After dealing with murder and marriage, Jesus today turns his attention to our mouths. He tackles the topic of truth and lies, of honesty and oaths. But before we dive in, let’s pray: Lord Jesus, as we come to another challenging word this morning, help us to trust and obey your voice, and give us the grace to do your will. Amen.
1. Total truthfulness!
I wonder, have you ever taken an oath – or made a solemn vow? Perhaps you’ve been a witness in court, and had to promise to speak “the truth, the whole truth and nothing but the truth, so help you God”. Or if you’re married, you will have certainly made a solemn vow to be faithful to your spouse “in sickness and in health”.
When I was ordained as Church of England minster I also had to swear an oath of allegiance to Her Majesty the Queen, and had to pledge my loyalty to my bishop “in all things lawful and honest.” And many, many years ago now – as a young Cub Scout – I promised to “do my duty to God and to the Queen”.
The Old Testament and the Jewish tradition certainly had a lot to say about oaths and vows. It specified what to say when, and a whole industry had grown up to discuss when an oath was binding and when it was not – Jewish lawyers must have had a field day!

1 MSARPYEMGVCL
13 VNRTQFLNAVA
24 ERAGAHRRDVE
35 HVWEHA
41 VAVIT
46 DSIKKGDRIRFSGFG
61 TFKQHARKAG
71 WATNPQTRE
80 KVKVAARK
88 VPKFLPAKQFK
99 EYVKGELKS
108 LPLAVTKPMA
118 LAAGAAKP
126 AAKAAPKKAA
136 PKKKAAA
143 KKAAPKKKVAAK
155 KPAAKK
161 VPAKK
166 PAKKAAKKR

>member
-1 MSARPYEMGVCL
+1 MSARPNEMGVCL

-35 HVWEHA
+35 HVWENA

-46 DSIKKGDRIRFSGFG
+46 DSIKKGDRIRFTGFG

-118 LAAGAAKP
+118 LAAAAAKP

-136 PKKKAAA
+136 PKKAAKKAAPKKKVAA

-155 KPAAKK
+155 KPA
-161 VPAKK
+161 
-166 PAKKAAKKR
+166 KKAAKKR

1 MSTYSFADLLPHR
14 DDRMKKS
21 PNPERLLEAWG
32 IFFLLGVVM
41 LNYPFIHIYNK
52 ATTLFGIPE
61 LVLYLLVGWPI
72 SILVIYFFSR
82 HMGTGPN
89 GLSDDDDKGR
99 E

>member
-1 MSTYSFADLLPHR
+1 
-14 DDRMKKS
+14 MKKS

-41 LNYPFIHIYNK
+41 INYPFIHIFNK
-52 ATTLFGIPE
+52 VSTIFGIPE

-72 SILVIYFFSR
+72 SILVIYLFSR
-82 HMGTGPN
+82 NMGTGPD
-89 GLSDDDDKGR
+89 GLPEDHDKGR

In verse 33 today, Jesus quotes one typical Old Testament passage on the subject. Summarising Deuteronomy chapter 23, Jesus says: “You have heard that it was said to the people long ago, ‘Do not break your oath, but keep the oaths you have made to the Lord.’” But then he goes on to say: “But I tell you, do not swear at all: either by heaven, for it is God’s throne; or by the earth, for it is his footstool; or by Jerusalem, for it is the city of the Great King. And do not swear by your head, for you cannot make even one hair white or black. Simply let your ‘Yes’ be ‘Yes’ and your ‘No’ be ‘No’”.
Well what’s going on? What’s wrong with swearing an oath or making a vow? First, let me be clear that Jesus is not saying we should refuse to make an oath if we are asked to do so in court. (In fact, Jesus himself spoke under oath at his trial in Jerusalem – Matt 26:64). And your wedding day could become rather awkward if you refused to make your vows to your spouse!